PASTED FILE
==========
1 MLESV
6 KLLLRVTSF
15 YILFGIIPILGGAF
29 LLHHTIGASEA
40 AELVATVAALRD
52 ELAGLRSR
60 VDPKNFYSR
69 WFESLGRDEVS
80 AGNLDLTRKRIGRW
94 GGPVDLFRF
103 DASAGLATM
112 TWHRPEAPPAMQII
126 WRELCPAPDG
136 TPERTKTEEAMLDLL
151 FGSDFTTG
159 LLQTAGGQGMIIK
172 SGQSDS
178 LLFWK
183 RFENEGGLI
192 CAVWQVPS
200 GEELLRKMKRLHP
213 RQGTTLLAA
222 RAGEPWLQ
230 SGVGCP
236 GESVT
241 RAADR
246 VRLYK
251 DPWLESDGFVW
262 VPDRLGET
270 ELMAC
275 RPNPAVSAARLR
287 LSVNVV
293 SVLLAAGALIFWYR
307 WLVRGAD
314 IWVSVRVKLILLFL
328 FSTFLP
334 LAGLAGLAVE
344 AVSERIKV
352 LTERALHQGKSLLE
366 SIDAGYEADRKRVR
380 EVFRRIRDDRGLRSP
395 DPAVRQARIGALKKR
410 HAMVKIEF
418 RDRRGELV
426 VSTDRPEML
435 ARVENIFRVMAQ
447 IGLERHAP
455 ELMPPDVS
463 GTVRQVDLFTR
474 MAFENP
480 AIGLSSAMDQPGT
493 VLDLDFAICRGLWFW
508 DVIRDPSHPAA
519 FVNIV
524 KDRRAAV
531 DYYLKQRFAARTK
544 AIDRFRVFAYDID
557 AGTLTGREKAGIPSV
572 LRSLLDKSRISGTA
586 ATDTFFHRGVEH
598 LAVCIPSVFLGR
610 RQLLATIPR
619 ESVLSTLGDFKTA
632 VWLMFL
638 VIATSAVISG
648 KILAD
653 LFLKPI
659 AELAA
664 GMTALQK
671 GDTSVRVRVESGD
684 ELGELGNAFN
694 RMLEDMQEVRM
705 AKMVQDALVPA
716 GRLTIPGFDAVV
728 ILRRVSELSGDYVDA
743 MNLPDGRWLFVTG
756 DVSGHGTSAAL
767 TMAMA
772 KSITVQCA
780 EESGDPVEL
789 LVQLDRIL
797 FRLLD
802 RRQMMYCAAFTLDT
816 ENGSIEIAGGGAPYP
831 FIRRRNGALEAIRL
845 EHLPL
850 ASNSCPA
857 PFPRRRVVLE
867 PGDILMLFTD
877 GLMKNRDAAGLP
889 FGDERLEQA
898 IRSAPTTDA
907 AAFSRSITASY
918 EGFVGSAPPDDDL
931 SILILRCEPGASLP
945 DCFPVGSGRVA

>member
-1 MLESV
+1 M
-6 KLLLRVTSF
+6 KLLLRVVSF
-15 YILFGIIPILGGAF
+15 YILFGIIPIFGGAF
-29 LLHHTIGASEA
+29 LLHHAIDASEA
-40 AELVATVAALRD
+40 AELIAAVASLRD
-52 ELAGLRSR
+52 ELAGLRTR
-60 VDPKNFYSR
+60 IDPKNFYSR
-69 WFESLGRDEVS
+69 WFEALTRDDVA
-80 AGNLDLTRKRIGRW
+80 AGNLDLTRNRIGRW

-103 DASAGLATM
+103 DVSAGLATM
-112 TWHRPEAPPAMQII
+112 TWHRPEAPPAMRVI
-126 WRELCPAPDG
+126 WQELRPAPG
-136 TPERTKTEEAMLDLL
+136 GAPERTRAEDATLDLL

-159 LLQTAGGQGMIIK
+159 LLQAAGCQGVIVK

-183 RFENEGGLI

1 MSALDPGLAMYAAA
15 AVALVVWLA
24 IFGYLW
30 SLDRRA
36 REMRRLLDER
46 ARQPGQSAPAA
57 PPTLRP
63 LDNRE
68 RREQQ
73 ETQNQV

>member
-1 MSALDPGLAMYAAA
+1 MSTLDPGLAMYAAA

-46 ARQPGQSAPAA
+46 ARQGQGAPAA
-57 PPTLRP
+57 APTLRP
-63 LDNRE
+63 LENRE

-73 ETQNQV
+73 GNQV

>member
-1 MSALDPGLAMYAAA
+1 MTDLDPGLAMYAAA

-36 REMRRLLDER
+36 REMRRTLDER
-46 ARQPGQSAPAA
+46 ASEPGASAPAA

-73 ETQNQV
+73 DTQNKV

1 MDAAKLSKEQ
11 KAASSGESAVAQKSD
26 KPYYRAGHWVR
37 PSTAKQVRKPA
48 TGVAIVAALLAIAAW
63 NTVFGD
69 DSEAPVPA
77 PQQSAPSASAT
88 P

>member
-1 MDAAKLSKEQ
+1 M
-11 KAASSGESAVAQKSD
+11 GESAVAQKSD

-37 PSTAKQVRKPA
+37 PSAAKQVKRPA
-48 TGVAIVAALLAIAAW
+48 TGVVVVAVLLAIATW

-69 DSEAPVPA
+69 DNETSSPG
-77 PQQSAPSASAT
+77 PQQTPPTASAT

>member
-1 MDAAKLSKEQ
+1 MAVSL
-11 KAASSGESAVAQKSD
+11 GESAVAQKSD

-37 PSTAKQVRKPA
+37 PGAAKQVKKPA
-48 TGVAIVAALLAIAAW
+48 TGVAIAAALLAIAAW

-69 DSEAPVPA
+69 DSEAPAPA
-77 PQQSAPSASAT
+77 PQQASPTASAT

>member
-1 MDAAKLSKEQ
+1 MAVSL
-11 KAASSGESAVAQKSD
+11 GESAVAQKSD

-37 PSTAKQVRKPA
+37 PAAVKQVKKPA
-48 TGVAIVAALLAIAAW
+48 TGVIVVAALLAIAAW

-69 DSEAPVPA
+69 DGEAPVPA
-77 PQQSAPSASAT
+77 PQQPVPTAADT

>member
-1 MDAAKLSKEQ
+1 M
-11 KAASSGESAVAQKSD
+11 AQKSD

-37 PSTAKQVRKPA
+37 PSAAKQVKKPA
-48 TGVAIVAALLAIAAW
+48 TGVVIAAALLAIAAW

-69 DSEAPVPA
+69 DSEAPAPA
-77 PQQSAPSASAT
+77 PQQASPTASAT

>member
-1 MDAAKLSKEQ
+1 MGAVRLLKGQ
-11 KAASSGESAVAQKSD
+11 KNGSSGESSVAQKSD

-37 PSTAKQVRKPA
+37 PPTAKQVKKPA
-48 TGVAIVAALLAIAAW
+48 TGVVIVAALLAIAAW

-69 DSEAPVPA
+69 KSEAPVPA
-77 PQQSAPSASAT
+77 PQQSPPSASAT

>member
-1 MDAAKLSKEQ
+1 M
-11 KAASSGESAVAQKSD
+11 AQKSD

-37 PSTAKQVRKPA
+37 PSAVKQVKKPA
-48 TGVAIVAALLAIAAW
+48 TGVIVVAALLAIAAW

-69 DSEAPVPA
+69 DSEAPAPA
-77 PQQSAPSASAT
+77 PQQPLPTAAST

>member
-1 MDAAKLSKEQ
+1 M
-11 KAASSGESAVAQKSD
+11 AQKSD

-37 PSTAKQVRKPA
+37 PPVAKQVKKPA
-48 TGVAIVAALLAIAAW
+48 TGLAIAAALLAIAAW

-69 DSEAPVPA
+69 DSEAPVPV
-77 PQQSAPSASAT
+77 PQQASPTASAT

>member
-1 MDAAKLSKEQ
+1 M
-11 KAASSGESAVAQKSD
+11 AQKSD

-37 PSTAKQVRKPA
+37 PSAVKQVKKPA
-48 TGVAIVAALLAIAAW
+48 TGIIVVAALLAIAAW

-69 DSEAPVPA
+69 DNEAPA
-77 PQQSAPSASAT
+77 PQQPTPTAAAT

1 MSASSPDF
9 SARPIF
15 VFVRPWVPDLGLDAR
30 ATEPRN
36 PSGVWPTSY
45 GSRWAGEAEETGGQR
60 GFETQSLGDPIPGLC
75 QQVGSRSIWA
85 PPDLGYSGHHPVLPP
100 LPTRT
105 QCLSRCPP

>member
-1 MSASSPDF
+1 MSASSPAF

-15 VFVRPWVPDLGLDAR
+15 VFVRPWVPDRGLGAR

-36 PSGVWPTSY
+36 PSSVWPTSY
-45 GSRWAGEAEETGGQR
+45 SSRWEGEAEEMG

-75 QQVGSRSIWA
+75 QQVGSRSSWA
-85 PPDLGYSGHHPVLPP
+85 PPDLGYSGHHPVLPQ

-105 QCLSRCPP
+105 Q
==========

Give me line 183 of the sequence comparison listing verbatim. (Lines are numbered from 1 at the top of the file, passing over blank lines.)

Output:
+11 GESAVAQKSD